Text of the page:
A question often asked in polling; is America heading in the right direction? Our seeming inability to deal with mounting domestic and foreign policy problems indicate that the USS America may have lost its rudder and can't find its compass. A myriad of problems have plagued this nation since our entry into the 21st century; extremely serious problems that threaten the future of our nation. But we seem to have lost our bearings and are confused about what course to follow.
Obviously, the greatest problem we face is our current economic crisis. The question is how are we going to deal with it, how can we stop the bleeding and once again restore our economic foundation? Right now, there are no ready answers to this question. Yes, our government is using bailouts, a stimulus plan, a "cash for clunkers" program, and tax credits for first time home buyers but the economy is still dormant.
While these initiatives will certainly help, they are only band aids being applied to a very deep wound. They do not get to the root of the problem and, if we do not identify the underlying causes of the problem, we will not solve it.
So, if the economic crisis is our greatest problem, then what are the underlying causes? While there are quite a few, I see two specific causes, tightly intertwined, that are rapidly taking our nation on a very dangerous path, definitely in the wrong direction. I'm talking about America's ongoing wars on the one hand and the collapse of its manufacturing base on the other. Either in itself is a major problem but the combination of the two is stretching this nation to its very limits.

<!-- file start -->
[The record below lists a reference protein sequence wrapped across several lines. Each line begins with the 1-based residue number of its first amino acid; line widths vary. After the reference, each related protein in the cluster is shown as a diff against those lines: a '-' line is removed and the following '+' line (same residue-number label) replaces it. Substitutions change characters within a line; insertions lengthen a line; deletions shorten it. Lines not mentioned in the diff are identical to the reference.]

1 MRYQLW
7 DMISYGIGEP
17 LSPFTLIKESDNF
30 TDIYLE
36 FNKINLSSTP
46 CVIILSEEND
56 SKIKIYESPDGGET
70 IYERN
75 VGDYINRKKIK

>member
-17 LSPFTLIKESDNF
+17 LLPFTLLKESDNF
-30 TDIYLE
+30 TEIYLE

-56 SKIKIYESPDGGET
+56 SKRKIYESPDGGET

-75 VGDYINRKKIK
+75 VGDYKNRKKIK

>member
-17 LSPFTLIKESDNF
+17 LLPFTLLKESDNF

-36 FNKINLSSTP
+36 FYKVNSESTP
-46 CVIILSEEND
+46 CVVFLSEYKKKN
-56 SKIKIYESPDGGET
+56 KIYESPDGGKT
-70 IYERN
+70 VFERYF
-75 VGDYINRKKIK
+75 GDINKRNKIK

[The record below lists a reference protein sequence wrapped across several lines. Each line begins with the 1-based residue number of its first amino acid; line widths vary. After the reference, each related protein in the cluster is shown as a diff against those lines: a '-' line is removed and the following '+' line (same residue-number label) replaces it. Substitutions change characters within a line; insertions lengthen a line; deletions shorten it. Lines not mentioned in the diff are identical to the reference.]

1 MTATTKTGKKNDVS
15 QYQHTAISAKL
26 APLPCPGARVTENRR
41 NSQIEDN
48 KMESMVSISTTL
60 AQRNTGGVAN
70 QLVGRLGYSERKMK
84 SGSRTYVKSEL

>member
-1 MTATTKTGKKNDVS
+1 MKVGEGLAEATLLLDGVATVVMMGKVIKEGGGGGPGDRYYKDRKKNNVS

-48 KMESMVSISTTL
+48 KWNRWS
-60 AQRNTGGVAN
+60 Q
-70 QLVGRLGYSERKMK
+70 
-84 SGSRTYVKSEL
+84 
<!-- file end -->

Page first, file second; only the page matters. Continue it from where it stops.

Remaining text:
Let's start with our on-going wars. It's almost impossible to comprehend that, since the end of World War II, we have conducted military interventions and/or occupations in the following countries: Korea, Vietnam, Laos, Cambodia, Lebanon, Grenada, Somalia, Panama, Haiti, Bosnia, Serbia, Iraq (twice, in 1991 and 2003) and Afghanistan. I left out a few minor skirmishes, but the conclusion has to be is that America has been mired down in constant war. If you disagree with that premise please tell me which nation in the world, besides Russia, comes even close to that many interventions in the same time frame.
Has America, over the years, become a nation now addicted to war? Prior to entering World War I and World War II, a large part of American people, including our presidents, did not want to get involved militarily, at least to begin with, and leaned heavily toward a policy of isolationism. But we did, eventually, get involved in each. What is really noteworthy is that since those wars and our initial reluctance to enter them, our reluctance seemed to fade away as we got involved in one military intervention after another.